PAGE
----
Making Modernism

Puck at the 1893 Chicago World’s Fair

Puck magazine (1871-1918) was the premier humor periodical at the turn of the century. As one of the first magazines to be successful with full-color lithography and to include illustrated advertisements, Puck’s cartoons often shined a jocular spotlight on business and elected officials in the age of industrialization. In addition to graphic parodies and biting critiques, Puck also proffered an amusing lens into the current social events of the day by documenting various festivities, salon gatherings, and artistic openings in the major coastal cities of the east.

Puck was founded and edited by Joseph Keppler, an Austrian immigrant and caricaturist. First published in St. Louis, Puck was originally a German-language, 16-page periodical measuring 10 by 13.5 inches with front and back covers in color lithography and a center double-page spread. Shortly after moving Puck’s offices and printing press to New York City in 1876, Keppler ceased publishing in his native tongue. Puck became a popular English language magazine with its own building situated on the corner of Houston and Lafayette Streets. Hanging over the building’s entrance still today is the impish figure of Puck wearing a top hat and holding a hand mirror as he admires his stylish figure—the magazine’s namesake and mascot drawn from Shakespeare’s A Midsummer Night’s Dream (1595-96) who appeared on every cover exclaiming, “What fools these mortals be!”

For a period of six months in 1893, Keppler temporarily moved his entire operation to Chicago, inside the grounds of the 1893 World’s Columbian Exposition. The Chicago World’s Fair Puck—twenty-six issues published from May to October 1893—was more portable and compact; each issue contained 12 pages. Every week, Puck commented on an assortment of goings-on at popular fair locations, including the Street in Cairo, Buffalo Bill's Wild West Show, the Ferris wheel, and the Palace of Fine Arts. Puck’s operations were in a building fortuitously situated in between the Women’s Building and the Children’s Exhibit, and near the entrance to the Midway Plaisance. It is thus no surprise that a majority of the twenty-six issues, including the double-page spreads and the advertisements, directly addressed the female visitor and reader by including a variety of stories, anecdotes, cartoons, and representations of women at the Fair.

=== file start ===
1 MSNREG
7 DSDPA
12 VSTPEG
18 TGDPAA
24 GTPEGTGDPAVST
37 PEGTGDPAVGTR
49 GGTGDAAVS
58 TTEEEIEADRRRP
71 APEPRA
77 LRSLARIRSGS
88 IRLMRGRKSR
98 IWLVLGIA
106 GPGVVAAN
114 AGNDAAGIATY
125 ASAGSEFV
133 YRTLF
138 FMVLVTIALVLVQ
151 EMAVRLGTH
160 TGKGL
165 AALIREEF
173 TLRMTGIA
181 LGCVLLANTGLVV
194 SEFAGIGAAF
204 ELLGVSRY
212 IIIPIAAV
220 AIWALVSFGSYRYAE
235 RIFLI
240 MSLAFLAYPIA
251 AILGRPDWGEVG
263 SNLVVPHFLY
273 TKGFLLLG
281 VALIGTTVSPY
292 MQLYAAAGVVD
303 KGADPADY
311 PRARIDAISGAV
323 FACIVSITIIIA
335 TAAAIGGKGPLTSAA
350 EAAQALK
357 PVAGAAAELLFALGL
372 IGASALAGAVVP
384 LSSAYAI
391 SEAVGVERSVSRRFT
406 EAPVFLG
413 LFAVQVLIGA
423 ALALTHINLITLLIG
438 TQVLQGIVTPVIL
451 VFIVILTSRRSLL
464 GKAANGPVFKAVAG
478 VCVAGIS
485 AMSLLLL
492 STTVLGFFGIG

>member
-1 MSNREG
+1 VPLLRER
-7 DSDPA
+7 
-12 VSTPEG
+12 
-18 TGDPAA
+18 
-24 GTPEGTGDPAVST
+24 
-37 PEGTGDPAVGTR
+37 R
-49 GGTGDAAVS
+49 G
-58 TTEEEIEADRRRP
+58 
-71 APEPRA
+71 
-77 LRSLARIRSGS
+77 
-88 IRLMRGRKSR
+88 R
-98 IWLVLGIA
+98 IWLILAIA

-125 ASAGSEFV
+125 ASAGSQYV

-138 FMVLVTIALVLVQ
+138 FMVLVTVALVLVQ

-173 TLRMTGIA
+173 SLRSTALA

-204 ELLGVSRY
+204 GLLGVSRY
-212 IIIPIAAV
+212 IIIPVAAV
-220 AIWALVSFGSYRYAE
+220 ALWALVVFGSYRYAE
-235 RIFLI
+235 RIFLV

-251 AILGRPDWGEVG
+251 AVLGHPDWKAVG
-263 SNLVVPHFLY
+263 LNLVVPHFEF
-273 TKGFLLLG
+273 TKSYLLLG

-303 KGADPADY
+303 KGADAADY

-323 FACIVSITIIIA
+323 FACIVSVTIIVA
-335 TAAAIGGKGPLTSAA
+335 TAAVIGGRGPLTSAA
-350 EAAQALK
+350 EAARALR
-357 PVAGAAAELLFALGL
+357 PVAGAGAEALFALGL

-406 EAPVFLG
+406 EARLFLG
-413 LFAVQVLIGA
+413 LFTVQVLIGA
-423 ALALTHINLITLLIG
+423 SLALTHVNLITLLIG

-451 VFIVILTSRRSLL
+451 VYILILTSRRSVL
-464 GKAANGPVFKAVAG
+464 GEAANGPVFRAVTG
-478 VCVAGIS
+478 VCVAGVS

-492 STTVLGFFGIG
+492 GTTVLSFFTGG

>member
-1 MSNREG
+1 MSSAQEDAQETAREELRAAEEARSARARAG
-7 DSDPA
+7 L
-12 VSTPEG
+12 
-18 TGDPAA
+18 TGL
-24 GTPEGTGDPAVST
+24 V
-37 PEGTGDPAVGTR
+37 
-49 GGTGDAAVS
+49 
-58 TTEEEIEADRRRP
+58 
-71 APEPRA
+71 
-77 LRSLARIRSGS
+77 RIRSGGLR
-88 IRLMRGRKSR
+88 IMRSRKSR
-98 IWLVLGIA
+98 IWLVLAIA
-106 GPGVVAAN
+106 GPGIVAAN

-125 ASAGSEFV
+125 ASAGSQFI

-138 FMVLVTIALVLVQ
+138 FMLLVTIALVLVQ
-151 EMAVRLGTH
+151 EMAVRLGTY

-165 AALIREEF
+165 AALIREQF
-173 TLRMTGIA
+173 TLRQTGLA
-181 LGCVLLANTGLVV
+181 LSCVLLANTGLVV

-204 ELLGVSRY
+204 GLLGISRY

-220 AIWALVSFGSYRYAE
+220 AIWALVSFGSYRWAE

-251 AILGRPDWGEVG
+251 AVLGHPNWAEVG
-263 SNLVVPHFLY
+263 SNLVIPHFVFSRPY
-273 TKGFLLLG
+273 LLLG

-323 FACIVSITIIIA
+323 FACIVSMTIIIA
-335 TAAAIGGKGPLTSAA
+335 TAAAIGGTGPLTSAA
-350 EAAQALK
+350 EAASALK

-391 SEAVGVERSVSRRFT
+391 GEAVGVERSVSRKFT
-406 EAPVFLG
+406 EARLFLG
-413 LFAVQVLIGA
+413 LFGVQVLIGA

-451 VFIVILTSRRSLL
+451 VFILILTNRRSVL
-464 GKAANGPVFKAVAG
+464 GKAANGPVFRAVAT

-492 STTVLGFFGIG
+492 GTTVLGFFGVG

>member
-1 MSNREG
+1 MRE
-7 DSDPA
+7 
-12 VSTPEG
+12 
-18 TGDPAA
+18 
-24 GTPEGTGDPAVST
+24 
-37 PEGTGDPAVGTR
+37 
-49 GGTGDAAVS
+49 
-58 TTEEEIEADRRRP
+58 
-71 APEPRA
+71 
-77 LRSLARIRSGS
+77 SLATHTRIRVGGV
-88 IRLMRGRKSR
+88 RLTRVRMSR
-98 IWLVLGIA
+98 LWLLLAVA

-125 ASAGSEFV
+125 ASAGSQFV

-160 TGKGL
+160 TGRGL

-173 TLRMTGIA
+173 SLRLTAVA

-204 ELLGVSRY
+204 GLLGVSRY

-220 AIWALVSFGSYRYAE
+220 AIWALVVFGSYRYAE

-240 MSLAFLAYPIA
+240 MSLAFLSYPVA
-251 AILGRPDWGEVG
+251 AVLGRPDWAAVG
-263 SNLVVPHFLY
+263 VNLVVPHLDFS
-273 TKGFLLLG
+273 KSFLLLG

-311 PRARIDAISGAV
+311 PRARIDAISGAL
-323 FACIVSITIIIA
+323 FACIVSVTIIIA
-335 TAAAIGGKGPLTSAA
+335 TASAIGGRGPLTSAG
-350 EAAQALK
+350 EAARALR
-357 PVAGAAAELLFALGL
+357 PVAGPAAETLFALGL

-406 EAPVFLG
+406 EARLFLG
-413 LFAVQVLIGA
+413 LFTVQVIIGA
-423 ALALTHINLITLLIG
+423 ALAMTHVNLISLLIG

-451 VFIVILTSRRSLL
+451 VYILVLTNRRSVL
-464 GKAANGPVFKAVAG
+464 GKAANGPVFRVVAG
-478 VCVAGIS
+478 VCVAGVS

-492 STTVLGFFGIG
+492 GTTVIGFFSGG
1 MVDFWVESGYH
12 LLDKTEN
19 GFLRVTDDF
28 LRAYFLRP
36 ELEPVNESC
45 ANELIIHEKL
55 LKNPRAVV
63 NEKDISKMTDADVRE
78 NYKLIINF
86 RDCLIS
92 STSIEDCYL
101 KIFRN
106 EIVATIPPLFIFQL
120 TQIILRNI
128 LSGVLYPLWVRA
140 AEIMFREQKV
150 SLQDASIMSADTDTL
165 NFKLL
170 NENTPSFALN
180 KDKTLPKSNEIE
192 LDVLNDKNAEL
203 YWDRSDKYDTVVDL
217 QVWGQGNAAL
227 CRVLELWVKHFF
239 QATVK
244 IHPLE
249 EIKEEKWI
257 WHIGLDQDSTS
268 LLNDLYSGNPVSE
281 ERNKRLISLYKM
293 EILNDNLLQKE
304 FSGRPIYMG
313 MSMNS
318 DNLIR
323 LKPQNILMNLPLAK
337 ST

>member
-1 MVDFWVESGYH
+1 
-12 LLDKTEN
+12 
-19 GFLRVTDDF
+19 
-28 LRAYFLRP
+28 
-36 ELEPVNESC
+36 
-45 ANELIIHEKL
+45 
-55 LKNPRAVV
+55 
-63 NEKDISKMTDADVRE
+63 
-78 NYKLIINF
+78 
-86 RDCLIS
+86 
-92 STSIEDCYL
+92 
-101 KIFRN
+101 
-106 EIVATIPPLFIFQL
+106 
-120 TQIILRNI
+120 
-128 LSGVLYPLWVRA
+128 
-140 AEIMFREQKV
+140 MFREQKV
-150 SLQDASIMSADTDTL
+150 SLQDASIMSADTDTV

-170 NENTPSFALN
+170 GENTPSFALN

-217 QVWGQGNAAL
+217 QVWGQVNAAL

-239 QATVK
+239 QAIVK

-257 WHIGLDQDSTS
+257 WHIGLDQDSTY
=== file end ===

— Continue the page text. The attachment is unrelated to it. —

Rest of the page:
In particular, Puck often depicted the authoritative and majestic figure of Columbia, the poetic embodiment for the United States of America as well as the namesake of the Fair itself. Puck also rendered the city of Chicago in feminine terms, as a fashionable lady and source of inspiration and reverence. For example, in the very first issue dated May 1st, 1893, in the center double-page spread, Chicago is seen as a high society hostess dressed in red who is to be feted and regaled at a social function in honor of the Fair’s opening. Men toast her, the belle of the ball, and by association the city of Chicago for this great and profitable event. In another center double-page spread from the June 12th, 1893 issue, Chicago is dressed in white and red while standing between the entrance to the Fair grounds and the city of Chicago as a beacon welcoming the city’s laborers and immigrants to the Fair. In a later issue from July 10, 1893, the center double-page spread depicts a more brazen Lady Chicago holding a US flag, and who coincidentally resembles the patriotic Columbia in costume; this Lady Chicago greets and celebrates the military men in the foreground who are visiting the Fair. 

This gendered representation of Chicago and Columbia was not new to the visitors of the 1893 Chicago World Fair. Harriet Monroe’s commemorative “Columbian Ode” wherein the fair city of Chicago is greeted by Columbia, was performed at the Fair’s dedication ceremonies in October 1892. In fact, the souvenir edition of Monroe’s “Ode” was designed by William H. Bradley and depicts a feminine Columbia. Puck and its vibrant images must be understood as part of a Gilded Age tradition of graphic satire and a visual document of the era of modernity—and women—on the rise.

Nhora Lucía Serrano, Hamilton College

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